“Are you even listening to me, Maggie?” he asked, annoyed.

“Yeah, I am.”

“Well why aren’t you saying anything? You’re so rude sometimes.”

“I just -”

“Oh shut up. I don’t want to hear it.”

Maggie sighed and turned back to the car window as she held back her frustrated tears. The rest of the car ride was spent in silence.


Lunch with Charlie’s parents was a torturous two hours. Of course, they were over the moon that their prized child had managed to find such an ‘amazing, beautiful and well-composed young woman’. But they were completely oblivious to the fact that their son was a controlling maniac.

“Well thank God that’s over,” Charlie muttered as they left the house.

“Hey, can you get a photo of me standing in front of the cows? I want one for the ‘gram,” he asked, although Maggie knew it was a command, not a question.

“Yeah of course.”

He never asked for photos with Maggie, instead she was always the photographer, and today was no different.

Charlie passed her his phone and walked briskly towards the fence. He turned around and posed for the camera, and then suddenly patted down his pockets.

“Ah shoot. I forgot my sunglasses,” he sighed.

“Hold on, let me go grab them,” he said as he walked back towards the house.

As he walked back through the front door, Charlie's phone buzzed in Maggie’s hand. Out of habit, she looked down at the phone notification and her heart sunk. There was a message from someone called Hannah.

Hey cutie, we still on for tonight?

Maggie immediately unlocked the phone and started scrolling through an endless stream of flirtatious messages, and pictures. Her cheeks flushed red, and tears began to fall from her face. Charlie had been taking advantage of her, abusing her and accusing her of being ‘untrustworthy’ for years.

He’d broken her down and made her feel like such an incompetent and unlovable person. He’d taken everything from her, and now, he was doing exactly what he had accused her of doing for the entire relationship. The hypocrisy was sickening. The green pastures spun around her, and Maggie’s breathing increased drastically as rage consumed her. Charlie McBride had been taking things from Maggie ever since the day she had met him, but this time, he’d well and truly broken something. This was the last straw. One final tear escaped from her eye as she drew in a shaky breath, and then the world suddenly fell silent. She knew what she had to do.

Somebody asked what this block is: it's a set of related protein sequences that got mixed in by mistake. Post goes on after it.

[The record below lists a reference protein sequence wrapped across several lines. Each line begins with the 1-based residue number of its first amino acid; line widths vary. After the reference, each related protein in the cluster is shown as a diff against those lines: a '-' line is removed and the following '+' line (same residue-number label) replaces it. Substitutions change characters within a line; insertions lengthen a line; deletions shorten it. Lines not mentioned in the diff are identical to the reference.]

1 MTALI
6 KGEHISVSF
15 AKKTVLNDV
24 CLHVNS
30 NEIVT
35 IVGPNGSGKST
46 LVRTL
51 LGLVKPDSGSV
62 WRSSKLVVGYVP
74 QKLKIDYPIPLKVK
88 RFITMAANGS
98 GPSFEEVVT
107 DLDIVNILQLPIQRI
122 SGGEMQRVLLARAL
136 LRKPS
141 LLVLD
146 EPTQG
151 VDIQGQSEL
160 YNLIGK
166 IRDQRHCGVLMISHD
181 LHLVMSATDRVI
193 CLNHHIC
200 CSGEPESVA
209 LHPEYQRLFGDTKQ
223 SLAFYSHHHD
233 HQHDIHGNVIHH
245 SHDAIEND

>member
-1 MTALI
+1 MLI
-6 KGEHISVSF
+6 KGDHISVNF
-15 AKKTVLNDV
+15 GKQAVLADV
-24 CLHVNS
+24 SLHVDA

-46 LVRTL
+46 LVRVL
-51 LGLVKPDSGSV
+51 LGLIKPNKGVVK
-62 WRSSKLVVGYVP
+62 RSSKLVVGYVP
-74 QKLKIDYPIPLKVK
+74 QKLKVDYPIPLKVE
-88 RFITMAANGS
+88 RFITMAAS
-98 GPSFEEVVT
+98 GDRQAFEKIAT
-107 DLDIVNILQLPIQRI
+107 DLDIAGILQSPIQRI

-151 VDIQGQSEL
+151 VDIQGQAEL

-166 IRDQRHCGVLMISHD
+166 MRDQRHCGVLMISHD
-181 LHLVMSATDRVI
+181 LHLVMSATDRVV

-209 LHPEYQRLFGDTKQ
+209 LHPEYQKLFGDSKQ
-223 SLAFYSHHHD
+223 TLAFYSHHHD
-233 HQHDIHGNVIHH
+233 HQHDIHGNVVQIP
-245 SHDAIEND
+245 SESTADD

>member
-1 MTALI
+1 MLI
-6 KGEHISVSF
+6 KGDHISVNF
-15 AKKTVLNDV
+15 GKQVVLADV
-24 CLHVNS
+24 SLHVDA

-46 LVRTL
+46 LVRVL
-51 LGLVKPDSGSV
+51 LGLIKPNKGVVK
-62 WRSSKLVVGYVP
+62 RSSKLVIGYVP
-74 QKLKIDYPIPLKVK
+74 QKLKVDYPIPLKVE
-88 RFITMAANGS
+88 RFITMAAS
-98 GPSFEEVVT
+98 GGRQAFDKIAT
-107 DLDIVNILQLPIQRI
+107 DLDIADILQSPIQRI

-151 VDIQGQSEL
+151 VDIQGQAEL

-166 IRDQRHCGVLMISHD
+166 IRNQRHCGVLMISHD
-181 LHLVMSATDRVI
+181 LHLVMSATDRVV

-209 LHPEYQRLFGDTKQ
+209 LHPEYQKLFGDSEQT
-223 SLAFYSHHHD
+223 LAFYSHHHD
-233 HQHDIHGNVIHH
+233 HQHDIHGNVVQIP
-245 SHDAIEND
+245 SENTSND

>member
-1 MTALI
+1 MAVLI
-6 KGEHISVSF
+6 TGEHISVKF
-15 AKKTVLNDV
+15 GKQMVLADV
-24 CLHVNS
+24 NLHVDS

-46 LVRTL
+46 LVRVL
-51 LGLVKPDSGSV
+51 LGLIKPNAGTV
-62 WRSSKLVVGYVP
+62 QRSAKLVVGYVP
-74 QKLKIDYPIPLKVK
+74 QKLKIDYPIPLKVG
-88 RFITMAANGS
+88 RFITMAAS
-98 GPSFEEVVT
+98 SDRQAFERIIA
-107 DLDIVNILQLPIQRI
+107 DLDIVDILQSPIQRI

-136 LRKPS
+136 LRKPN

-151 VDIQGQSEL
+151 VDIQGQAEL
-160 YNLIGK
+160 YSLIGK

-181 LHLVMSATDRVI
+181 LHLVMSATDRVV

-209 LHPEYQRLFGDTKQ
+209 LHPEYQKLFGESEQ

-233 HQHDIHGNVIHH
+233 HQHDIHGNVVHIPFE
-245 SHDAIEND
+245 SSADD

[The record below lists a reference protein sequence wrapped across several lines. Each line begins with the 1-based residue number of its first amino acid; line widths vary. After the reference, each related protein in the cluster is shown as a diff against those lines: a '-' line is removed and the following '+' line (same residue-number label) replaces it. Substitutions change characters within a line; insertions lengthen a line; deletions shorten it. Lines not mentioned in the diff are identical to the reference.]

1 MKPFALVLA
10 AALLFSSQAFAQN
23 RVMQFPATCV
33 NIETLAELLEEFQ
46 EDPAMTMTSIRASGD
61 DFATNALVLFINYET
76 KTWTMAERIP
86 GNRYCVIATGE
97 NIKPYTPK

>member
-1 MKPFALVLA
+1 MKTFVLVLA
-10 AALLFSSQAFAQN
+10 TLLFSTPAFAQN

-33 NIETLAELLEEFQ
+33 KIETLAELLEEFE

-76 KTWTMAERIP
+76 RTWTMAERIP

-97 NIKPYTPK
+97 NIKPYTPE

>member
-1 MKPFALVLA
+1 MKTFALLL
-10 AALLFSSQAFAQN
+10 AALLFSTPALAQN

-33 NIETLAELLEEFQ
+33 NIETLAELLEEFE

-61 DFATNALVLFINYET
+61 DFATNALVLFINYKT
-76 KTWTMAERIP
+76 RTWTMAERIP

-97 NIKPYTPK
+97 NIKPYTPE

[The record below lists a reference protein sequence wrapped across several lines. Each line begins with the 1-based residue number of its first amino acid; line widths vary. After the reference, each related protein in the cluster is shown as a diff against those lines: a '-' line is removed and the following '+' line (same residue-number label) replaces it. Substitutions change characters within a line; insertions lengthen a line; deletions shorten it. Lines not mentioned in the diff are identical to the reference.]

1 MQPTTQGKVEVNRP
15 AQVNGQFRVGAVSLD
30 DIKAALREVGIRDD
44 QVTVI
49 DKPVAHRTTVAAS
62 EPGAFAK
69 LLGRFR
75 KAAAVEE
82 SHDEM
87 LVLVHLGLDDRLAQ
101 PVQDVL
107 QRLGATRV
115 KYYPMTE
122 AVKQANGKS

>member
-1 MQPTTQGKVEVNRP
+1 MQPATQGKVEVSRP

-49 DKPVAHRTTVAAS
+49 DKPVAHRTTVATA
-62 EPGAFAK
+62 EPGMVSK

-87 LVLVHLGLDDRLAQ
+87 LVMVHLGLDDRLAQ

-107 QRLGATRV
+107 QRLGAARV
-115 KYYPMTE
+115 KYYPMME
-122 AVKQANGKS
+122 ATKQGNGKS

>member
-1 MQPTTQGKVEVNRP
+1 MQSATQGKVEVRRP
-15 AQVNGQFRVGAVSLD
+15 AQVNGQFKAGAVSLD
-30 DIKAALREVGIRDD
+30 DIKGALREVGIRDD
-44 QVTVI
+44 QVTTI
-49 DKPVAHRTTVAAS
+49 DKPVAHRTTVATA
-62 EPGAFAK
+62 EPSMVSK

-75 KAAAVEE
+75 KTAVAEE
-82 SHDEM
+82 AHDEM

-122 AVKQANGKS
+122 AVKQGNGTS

Without a second thought, she twisted the engagement ring off her finger, plucked some fresh blades of grass from the ground, and wrapped them around the base of the ring. Maggie leant forward, poking her arm through the fence and waving it to get the attention of the cows. After a moment, one of them slowly waddled over to investigate. After sniffing her palm gently, the cow leaned forward with its long slimy tongue, scooped up the ring with the blades of grass attached, and swallowed it down.

Moments later, Charlie emerged from the house and trotted back over to the fence line.

“What’s wrong with you?” he asked in a snarky tone.

For a moment, Maggie didn’t respond. The wind rattled the old Elm trees, filling the silence. Maggie took a deep breath, and looked Charlie in the eyes.

“Do you know how much manure an average cow can produce in a day?”

Charlie raised a confused eyebrow.


“About sixty-five pounds.”